Reinventing collaboration when the band goes online
It’s not always evident how the environment contributes to a team’s productivity. Imagine that you are a guitarist that earned your place in a new band. If the band has ten shows ahead, that means a lot to you in terms of focus. Besides schedule, consider the various elements that may influence everyone to be productive — rehearsals, performance, audience, live footage, interviews, and a lot more.
But what happens when the team’s environment is suddenly replaced? This is certainly one of the scenarios of how our modern world is adapting after COVID-19. In this new reality, teams are forced to collaborate in the online space to get their existing work done. This sudden jump makes it difficult for teams to grasp the situation, to perform as usual. Worse it is to consider improving the productivity.
What is even move complex is that, for many people, the pandemic sort of forced online work as in a plan B waiting for everything to go back to plan A. In this situation many team are not learning much about how they could improve online.
Of course, there are conditions and teams that are being able to understand and improve how they collaborate online. This is the case of Mr. Dam band — a team of 4 that had learn how to collaborate online in new ways. Like many bands, they were forced to work from home and come up with interesting projects that could be done at home. One of their project had to do with an experience that they refer to as collab — check the following video and you will get an idea of their output:
It’s impressive how their production looked professional, considering that they did on their own and how new they were with the process. But more impressive — and the point here — was their ability to do the work collaboratively and asynchronously.
The real meaning of collab was about their ability to coordinate and manage their work in a whole new environment — from home. The *new thing* in their process is that these four musicians had to dive into a different collaboration process. Yes, they were familiar with some professional techniques — studio environment, post-production systems, and more. However, a significant challenge consisted of maintaining their level of productivity when everybody was working from home.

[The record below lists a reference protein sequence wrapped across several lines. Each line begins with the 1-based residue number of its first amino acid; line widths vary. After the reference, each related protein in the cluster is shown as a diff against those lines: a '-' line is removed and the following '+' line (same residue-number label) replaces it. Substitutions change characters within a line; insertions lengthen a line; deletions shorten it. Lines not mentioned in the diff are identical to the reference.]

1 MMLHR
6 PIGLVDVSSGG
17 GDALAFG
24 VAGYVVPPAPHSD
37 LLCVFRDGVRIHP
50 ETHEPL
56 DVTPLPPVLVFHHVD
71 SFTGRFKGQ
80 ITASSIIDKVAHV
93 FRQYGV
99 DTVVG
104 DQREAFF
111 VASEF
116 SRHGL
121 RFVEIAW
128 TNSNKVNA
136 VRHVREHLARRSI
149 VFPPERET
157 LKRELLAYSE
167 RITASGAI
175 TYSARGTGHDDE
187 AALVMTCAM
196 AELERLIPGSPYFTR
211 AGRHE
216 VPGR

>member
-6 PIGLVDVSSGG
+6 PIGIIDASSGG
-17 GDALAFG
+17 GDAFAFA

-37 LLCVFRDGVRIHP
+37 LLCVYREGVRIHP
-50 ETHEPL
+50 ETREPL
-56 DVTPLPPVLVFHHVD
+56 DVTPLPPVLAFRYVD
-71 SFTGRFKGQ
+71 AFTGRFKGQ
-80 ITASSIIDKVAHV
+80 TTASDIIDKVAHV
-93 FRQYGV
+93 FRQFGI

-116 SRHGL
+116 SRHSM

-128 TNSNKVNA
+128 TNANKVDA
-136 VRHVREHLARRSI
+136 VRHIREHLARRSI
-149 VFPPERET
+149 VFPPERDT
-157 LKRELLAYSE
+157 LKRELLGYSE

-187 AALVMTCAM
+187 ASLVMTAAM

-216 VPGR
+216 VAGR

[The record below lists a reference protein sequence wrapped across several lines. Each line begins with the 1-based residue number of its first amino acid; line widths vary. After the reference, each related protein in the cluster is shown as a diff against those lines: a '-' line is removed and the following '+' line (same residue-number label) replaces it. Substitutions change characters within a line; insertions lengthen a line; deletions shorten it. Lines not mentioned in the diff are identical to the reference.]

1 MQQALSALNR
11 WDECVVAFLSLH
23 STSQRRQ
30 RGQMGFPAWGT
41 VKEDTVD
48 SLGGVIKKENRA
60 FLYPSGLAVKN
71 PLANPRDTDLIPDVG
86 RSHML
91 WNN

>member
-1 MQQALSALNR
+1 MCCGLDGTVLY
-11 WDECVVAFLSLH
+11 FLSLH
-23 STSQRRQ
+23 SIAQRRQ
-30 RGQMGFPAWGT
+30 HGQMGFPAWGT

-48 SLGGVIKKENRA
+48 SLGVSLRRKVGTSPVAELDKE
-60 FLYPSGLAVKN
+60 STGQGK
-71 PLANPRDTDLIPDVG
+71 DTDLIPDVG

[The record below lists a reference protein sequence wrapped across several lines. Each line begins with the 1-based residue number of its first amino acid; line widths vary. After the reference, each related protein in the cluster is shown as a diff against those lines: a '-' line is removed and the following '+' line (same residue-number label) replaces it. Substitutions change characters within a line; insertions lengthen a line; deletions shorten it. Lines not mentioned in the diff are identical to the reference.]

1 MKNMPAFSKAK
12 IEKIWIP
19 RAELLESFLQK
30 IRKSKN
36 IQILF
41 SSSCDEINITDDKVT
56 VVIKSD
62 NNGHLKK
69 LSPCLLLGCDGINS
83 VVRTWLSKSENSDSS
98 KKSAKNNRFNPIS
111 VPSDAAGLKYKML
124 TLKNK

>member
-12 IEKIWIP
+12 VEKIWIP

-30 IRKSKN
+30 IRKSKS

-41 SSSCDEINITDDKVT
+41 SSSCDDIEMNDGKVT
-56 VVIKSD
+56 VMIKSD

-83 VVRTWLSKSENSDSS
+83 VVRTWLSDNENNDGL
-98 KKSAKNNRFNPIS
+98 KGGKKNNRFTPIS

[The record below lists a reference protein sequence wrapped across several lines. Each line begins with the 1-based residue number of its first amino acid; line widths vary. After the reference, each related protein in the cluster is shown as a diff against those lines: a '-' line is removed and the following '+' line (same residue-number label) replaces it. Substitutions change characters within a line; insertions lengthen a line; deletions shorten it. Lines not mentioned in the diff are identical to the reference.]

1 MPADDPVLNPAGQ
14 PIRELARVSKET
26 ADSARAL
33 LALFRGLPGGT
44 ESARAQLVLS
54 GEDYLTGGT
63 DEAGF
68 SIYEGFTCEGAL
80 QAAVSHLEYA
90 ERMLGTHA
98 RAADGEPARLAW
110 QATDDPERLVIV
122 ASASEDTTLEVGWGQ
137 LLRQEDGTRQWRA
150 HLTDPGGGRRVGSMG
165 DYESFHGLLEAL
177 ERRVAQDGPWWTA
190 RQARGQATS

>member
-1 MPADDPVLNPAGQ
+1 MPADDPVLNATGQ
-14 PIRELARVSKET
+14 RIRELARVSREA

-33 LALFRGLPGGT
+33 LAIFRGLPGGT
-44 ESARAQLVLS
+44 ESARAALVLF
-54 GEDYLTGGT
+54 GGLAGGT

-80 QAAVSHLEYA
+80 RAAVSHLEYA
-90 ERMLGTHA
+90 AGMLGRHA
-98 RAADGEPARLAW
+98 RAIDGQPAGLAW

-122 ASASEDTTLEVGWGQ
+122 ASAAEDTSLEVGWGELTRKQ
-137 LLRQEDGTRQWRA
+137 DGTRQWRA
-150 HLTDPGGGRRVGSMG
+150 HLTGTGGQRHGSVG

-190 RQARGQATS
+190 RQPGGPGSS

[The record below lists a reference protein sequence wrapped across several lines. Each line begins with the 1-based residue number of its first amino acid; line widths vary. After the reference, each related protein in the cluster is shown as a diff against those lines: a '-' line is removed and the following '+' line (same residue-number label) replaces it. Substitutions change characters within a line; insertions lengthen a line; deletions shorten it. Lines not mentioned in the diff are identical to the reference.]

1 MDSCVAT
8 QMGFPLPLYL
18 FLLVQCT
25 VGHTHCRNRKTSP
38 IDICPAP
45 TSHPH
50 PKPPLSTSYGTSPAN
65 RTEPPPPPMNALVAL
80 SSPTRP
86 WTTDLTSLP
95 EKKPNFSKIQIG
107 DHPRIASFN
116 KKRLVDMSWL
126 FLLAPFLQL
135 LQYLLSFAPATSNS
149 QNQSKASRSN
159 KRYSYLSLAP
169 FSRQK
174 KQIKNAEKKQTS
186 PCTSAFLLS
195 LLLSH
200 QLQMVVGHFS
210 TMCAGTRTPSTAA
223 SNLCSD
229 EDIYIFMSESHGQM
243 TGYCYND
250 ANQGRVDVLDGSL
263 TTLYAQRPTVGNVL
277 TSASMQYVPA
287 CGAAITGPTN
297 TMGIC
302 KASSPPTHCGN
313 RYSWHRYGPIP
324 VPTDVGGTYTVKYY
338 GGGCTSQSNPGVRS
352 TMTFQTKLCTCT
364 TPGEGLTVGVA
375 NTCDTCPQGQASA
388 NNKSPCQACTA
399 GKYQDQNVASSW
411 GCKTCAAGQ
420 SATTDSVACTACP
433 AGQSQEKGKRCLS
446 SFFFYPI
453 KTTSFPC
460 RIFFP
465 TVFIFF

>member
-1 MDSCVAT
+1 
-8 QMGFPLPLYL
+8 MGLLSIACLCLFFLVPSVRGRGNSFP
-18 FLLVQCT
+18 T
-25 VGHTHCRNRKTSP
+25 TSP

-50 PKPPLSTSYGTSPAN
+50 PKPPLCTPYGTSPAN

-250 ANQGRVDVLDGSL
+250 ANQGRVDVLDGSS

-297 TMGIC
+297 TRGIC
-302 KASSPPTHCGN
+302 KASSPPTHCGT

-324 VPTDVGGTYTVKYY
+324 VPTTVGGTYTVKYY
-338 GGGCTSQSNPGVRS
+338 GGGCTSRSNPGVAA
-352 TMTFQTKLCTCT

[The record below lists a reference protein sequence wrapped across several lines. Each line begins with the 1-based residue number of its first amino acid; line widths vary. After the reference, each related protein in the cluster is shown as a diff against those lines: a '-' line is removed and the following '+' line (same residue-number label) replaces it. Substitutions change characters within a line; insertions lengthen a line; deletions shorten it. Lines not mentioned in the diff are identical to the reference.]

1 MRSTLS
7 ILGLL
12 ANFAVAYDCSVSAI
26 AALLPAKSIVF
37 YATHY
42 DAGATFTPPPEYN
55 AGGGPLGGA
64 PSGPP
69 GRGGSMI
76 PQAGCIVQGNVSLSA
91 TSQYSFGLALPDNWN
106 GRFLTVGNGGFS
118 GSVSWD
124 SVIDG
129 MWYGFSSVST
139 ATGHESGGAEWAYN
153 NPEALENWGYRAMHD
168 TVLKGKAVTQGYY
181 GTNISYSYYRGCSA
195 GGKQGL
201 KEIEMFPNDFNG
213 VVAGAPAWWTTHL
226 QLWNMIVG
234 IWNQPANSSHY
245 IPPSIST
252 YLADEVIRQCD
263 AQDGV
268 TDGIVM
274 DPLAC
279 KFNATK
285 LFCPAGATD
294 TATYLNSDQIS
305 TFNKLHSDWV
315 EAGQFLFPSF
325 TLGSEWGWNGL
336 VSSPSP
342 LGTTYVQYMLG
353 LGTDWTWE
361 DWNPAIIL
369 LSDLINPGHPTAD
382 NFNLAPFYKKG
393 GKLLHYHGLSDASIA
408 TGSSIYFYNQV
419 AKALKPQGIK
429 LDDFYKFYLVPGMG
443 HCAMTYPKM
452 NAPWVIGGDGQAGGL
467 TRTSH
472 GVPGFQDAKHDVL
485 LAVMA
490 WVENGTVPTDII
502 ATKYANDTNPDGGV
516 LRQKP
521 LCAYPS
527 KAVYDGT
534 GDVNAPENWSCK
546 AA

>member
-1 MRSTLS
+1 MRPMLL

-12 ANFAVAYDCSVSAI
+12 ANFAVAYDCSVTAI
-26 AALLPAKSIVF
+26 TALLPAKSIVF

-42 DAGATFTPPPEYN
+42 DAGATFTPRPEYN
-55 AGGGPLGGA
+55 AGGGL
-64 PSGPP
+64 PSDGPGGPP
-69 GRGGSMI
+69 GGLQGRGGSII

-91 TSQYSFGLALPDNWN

According to Marco, the drummer and band’s CEO, one of the major challenges was that everyone had too many other activities going on. The problem was aggravated as COVID-19 pushed them to do more activities online.
His concern resonated with the notion of the start-up enemy recognized by Airbnb’s CEO Brian Chesky:
And I think the enemy of a start-up is everyone else’s life. It’s true. You have a life, and you have vacations, and you have conferences, and you go away, and you do other stuff, and it’s like, that’s the enemy of start-up. You know, Paul Graham used to say, “Start-ups don’t die, they just fade away.” Brian Chesky @ (Greylock, 2015, 21min19sec)
So it wasn’t as simple as — let’s go digital. Although they could join the collab movement in a hurry, they took a more professional attitude. In the end, their patience with the process yielded better results. With time and dedication, they allowed their new team identity to be revealed.
These musicians became proud of their process of work. They uncovered more about themselves in the face of the new approach. As a team, they have engaged themselves to lower the willpower effort that was much higher in the online medium. Keep in mind how much more comfortable and engaging it would be for a professional band in terms of focus when they can work in a studio or play in a festival.
But once they have decided to work — remotely — they found a coworking model that energized their ability to work. Now they know — they can effectively work remotely in the sense of composing and collaborating online as a team.
For this band, and the many teams out there, it’s clear that COVID-19 didn’t bring new remote teamwork solutions overnight. The strangeness in the air is the unfortunate reality where not many will have time to experience and learn what is going on. This band’s approach to it reminded us that teams could have options beyond merely digitalizing their work or dismissing the whole movement. With patience and committed effort, teams can better experiment to work online, better learn what is going on, and seek better opportunities.
Thanks to Jorge Olive, the bass player in this story, for his presentation related to the process. Additional thanks to Marco for his contribution to the qualitative interview. Thanks to Mr.Dam! Check the canonical version of this article at my personal web site.